Phosphorylases are enzymes that catalyze the addition of a phosphate group from an inorganic phosphate (phosphate+hydrogen) to an acceptor.
|PDB structures||RCSB PDB PDBe PDBsum|
- A-B + P ⇌ A + P-B
They include allosteric enzymes that catalyze the production of glucose-1-phosphate from a glucan such as glycogen, starch or maltodextrin. Phosphorylase is also a common name used for glycogen phosphorylase in honor of Earl W. Sutherland Jr. who in the late 1930s discovered the first phosphorylase.
Phosphorylases should not be confused with phosphatases, which remove phosphate groups. In more general terms, phosphorylases are enzymes that catalyze the addition of a phosphate group from an inorganic phosphate (phosphate + hydrogen) to an acceptor, not to be confused with a phosphatase (a hydrolase) or a kinase (a phosphotransferase). A phosphatase removes a phosphate group from a donor using water, whereas a kinase transfers a phosphate group from a donor (usually ATP) to an acceptor.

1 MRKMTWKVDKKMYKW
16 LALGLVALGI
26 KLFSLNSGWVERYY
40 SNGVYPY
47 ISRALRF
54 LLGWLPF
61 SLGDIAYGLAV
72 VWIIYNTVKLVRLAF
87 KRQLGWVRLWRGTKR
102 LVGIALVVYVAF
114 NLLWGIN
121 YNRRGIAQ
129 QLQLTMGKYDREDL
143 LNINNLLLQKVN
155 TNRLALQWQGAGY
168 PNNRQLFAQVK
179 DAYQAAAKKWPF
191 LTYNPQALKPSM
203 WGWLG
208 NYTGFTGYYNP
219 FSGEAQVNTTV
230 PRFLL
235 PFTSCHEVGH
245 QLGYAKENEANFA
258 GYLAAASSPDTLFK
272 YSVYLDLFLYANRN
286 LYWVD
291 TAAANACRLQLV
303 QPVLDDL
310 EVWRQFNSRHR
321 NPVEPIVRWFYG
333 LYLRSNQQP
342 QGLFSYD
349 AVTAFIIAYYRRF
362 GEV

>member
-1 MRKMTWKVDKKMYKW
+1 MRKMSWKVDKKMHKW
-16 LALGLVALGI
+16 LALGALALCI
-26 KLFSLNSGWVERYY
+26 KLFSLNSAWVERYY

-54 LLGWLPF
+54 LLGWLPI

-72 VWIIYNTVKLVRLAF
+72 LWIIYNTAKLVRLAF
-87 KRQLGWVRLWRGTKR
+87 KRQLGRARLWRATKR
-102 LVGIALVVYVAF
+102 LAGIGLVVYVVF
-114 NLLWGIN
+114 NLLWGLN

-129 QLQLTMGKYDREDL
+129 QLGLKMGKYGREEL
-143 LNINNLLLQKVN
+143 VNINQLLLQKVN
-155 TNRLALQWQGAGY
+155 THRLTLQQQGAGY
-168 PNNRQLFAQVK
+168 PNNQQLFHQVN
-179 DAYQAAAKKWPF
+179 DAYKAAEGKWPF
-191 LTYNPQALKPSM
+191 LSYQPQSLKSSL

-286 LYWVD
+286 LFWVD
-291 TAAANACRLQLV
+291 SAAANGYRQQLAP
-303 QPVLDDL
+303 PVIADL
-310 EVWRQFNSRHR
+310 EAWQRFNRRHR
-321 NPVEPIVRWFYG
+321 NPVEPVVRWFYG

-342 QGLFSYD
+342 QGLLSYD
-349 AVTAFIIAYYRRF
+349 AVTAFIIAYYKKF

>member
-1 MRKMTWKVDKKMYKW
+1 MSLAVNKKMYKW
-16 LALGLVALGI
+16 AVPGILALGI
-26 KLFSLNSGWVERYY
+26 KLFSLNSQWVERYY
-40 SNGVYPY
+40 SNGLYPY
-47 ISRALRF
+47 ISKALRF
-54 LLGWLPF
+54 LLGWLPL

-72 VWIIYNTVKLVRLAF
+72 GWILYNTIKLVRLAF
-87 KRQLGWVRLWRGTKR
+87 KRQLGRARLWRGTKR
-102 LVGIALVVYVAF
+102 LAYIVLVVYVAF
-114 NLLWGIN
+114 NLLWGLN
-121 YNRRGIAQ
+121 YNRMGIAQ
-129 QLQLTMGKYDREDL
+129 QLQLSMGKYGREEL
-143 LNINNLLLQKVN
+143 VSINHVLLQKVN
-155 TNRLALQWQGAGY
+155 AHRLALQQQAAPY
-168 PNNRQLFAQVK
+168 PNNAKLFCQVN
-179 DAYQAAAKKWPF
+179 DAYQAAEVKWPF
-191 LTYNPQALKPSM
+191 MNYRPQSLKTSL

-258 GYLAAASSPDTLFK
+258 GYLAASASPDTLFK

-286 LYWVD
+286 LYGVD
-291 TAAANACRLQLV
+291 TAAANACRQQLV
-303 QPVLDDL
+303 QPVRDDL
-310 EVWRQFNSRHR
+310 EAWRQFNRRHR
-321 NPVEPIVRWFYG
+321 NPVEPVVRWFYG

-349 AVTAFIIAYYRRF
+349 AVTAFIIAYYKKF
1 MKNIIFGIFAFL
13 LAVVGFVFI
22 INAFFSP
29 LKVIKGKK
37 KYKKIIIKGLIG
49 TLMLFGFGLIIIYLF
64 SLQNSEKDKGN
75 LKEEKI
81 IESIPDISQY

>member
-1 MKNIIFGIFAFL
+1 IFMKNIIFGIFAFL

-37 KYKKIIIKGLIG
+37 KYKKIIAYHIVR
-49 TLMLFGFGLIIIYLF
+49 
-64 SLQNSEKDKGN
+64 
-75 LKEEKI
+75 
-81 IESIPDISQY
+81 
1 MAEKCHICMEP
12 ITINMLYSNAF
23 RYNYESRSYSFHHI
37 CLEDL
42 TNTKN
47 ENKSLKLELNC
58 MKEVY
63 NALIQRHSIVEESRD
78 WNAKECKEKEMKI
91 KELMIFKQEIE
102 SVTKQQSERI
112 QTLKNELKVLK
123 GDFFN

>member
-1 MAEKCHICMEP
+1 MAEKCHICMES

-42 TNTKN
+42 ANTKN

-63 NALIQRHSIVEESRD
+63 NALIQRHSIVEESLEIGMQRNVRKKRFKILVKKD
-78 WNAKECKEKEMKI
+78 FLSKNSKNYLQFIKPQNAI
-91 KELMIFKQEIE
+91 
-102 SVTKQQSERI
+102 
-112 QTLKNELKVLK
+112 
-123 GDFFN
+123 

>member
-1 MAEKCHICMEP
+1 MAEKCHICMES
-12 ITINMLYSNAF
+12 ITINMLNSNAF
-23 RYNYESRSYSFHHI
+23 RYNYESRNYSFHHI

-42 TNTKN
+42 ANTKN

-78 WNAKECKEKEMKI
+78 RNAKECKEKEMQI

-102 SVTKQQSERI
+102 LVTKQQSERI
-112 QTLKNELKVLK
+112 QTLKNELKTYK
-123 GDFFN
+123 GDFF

|Enzyme name||Enzymes class||Reaction||Notes|
(EC 2.4 and EC 2.7.7)
|A-B + H-OP ⇌ A-OP + H-B||transfer group = A = glycosyl- group or|
|P-B + H-OH ⇌ P-OH + H-B|
|P-B + H-A ⇌ P-A + H-B||transfer group = P|
|P = phosphonate group, OP = phosphate group, H-OP or P-OH = inorganic phosphate|
The phosphorylases fall into the following categories:
- Glycosyltransferases (EC 2.4)
- Enzymes that break down glucans by removing a glucose residue (break O-glycosidic bond)
- Enzymes that break down nucleosides into their constituent bases and sugars (break N-glycosidic bond)
- Purine nucleoside phosphorylase (PNPase)
- Nucleotidyltransferases (EC 2.7.7)
All known phosphorylases share catalytic and structural properties .
Phosphorylase a is the more active R form of glycogen phosphorylase that is derived from the phosphorylation of the less active R form, phosphorylase b with associated AMP. The inactive T form is either phosphorylated by phosphoylase kinase and inhibited by glucose, or dephosphorylated by phosphoprotein phosphatase with inhibition by ATP and/or glucose 6-phosphate. Phosphorylation requires ATP but dephosphorylation releases free inorganic phosphate ions.
Some disorders are related to phosphorylases:
- Lehninger Principles of Biochemistry 5th ed. pg. 603
- Muscle phosphorylase deficiency - McArdle's Disease Website
- Phosphorylases at the US National Library of Medicine Medical Subject Headings (MeSH)
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